This week, WGBH News’ Arts Editor Jared Bowen reviews the new Downton Abbey exhibition and gives us his take on the touring Broadway production of “Miss Saigon.”
“Downton Abbey: The Exhibition,” on view at The Castle at Park Plaza through Sept. 29
The Castle at Park Plaza is looking a lot like post-Edwardian England thanks to “Downton Abbey: The Exhibition.” Just ahead of the upcoming Downton film, which continues the award-winning TV series, this exhibit painstakingly recreates the sets, costumes, and props used on the show, giving visitors an inside look at Mrs. Patmore’s kitchen, the Downton dining room, and more than 50 official costumes worn by characters on the show.
“We set to standard when we first created the show that we wanted all the protocol to be correct,” said Downton Abbey’s executive producer, Gareth Neame. “We wanted the costumes to be authentic: The behavior, the mannerisms, the way they dined, the way they dressed, the way they spoke to one another.”
“It’s like having secret and unfettered access to the deepest recesses of the closet of an old friend,” says Jared.
“Miss Saigon,” presented by Broadway in Boston at the Citizens Bank Opera House through June 30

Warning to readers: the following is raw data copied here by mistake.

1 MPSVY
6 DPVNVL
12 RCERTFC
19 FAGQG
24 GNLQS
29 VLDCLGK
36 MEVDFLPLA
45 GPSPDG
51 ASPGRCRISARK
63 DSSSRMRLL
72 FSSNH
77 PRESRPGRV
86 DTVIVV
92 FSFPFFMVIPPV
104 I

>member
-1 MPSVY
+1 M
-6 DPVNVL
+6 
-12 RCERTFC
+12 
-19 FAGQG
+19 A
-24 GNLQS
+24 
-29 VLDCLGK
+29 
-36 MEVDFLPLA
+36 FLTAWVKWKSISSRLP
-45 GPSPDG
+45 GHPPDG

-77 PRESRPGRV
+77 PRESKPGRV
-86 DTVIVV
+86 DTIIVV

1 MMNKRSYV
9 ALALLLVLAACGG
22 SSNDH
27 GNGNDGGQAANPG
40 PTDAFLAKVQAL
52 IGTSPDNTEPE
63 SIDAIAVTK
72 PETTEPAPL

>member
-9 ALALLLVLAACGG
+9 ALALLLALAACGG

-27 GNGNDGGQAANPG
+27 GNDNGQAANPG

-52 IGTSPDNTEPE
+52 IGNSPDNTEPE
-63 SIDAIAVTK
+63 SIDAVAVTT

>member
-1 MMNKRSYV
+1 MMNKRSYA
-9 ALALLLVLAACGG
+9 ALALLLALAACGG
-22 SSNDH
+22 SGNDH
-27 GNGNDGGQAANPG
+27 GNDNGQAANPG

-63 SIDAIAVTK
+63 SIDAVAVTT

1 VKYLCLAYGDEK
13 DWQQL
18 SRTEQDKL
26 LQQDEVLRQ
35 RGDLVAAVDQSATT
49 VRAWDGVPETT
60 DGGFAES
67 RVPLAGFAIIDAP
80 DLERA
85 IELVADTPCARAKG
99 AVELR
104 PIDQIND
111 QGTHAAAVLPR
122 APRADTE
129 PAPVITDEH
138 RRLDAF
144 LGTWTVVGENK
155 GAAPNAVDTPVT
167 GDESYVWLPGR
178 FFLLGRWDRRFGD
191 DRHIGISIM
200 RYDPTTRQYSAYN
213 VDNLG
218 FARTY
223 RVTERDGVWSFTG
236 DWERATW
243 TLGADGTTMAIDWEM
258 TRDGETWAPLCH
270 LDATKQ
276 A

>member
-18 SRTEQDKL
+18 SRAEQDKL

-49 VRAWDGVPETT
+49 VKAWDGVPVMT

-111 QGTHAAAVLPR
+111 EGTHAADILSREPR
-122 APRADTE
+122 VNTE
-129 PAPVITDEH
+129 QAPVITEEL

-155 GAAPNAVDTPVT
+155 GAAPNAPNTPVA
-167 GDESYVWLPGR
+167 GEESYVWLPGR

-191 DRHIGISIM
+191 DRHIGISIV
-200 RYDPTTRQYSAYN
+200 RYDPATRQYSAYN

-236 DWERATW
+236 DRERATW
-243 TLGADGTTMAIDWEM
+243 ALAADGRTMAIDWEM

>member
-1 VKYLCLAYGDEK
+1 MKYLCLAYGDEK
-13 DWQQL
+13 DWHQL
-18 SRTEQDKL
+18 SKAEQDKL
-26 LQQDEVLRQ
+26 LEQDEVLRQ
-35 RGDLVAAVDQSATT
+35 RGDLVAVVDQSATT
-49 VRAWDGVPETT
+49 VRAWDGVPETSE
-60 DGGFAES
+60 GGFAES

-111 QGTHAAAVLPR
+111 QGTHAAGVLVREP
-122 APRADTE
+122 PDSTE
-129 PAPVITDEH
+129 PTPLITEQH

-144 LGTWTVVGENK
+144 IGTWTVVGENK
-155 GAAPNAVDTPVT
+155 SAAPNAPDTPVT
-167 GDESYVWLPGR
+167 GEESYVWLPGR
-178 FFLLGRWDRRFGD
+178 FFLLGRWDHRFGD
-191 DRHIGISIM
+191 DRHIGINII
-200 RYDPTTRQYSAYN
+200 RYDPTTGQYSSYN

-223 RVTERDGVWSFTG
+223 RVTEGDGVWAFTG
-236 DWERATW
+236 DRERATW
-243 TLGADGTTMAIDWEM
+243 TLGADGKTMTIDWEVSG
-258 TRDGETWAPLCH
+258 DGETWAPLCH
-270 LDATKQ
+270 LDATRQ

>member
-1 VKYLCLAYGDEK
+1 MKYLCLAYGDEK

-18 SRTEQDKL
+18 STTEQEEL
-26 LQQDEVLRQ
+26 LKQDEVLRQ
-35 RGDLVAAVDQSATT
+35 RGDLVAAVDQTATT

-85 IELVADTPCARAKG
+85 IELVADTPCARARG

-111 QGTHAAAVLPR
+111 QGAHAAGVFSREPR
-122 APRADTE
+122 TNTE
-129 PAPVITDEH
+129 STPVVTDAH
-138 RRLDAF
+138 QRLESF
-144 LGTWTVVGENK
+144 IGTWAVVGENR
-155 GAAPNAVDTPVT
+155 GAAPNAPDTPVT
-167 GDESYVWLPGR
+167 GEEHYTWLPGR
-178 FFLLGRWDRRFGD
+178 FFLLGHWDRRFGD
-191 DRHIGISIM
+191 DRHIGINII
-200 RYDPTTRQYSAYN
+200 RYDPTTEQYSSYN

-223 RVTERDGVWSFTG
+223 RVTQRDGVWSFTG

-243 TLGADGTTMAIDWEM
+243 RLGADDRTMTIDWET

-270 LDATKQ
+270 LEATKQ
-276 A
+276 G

The heat is on in Saigon — and at the Citizens Bank Opera House for the touring anniversary production of “Miss Saigon.” The musical tells the story of Kim, a young Vietnamese woman in the waning days of the Vietnam War who falls in love with an American G.I. When the two are separated during the fall of Saigon, Kim embarks on a three-year journey to find her lover and escape Vietnam with their child. This musical epic features hit songs from the original 1989 production, including “Last Night of the World,” “The American Dream” and “The Heat is On in Saigon.” And yes, a massive helicopter is still one of Miss Saigon’s center-stage showpieces.
“Intense, gritty, and dark, this 'Miss Saigon' examines the waning days of the Vietnam War with emotional substance,” says Jared. “Even in the context of the lavish, boisterous and big-budget musical it is.”